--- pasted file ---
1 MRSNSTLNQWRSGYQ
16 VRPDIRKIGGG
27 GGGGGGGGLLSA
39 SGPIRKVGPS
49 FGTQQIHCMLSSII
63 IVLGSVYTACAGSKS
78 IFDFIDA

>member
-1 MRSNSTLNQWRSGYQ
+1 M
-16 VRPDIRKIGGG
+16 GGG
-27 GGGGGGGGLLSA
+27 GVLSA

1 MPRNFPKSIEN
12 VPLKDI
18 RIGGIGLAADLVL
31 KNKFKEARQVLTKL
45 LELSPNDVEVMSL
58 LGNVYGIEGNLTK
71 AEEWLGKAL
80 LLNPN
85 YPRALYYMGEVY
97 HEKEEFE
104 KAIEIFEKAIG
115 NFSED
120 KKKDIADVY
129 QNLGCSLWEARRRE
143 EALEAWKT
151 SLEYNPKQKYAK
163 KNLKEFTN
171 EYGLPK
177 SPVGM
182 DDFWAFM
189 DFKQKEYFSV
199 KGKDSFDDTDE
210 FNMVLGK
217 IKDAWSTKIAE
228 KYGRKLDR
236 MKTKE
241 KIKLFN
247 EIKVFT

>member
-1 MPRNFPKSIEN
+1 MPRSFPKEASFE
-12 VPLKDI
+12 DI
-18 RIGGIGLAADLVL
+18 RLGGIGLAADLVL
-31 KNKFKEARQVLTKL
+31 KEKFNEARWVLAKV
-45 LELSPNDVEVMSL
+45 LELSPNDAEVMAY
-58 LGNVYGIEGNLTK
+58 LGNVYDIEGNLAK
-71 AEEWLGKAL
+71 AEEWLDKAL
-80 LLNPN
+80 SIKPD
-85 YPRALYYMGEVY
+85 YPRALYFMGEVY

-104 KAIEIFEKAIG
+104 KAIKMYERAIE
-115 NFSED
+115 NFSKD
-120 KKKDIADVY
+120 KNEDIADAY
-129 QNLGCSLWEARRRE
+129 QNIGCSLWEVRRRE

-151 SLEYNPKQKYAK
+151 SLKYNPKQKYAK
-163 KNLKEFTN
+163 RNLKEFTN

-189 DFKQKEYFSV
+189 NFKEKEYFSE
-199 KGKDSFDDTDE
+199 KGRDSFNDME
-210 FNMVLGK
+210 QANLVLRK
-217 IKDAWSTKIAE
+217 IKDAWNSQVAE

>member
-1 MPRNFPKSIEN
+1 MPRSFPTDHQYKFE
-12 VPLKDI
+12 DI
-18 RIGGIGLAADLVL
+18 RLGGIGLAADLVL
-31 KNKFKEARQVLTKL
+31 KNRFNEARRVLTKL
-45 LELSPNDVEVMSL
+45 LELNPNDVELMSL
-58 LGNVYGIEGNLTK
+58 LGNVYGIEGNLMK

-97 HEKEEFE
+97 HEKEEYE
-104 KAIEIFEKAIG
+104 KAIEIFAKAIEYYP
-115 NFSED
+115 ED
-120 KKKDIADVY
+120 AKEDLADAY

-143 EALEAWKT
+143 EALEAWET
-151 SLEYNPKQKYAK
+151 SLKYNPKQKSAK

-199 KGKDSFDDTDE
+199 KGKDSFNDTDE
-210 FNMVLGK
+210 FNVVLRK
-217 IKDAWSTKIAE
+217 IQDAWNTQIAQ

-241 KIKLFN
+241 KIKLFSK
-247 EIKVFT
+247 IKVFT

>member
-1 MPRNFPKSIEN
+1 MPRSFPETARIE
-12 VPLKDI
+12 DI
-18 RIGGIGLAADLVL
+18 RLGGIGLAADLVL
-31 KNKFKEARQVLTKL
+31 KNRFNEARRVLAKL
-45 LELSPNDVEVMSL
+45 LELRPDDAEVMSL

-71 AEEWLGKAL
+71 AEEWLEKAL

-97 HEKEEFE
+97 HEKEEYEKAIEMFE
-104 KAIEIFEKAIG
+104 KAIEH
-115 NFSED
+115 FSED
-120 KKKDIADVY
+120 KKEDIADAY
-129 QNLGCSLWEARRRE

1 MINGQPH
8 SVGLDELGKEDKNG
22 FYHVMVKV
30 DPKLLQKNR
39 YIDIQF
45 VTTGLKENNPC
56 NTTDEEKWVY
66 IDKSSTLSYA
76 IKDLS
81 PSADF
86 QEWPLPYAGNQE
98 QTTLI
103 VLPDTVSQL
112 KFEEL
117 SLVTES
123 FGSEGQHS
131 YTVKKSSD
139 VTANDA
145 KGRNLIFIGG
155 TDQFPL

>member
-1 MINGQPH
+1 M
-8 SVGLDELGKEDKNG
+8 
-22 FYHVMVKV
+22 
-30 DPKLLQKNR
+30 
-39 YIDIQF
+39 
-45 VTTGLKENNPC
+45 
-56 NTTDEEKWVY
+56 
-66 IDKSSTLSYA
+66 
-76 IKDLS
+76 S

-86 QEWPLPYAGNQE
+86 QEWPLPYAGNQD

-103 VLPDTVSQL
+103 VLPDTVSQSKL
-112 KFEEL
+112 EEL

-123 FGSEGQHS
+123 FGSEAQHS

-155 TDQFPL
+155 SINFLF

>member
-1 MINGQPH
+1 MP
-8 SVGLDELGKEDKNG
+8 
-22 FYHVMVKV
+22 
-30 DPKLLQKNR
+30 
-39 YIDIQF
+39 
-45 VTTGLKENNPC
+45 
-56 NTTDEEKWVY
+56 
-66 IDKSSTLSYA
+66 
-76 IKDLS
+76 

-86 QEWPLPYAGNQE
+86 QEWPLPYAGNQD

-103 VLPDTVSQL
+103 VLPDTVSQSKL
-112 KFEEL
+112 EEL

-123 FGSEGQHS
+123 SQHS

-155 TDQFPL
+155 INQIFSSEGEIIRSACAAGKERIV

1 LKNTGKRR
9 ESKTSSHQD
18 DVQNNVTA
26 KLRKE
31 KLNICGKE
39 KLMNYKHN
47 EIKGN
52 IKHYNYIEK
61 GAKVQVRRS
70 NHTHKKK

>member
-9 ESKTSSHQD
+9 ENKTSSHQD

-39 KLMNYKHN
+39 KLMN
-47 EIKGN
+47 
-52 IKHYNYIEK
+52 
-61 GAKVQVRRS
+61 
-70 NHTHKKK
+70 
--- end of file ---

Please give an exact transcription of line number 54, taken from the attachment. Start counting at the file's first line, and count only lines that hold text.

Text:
-58 LGNVYGIEGNLTK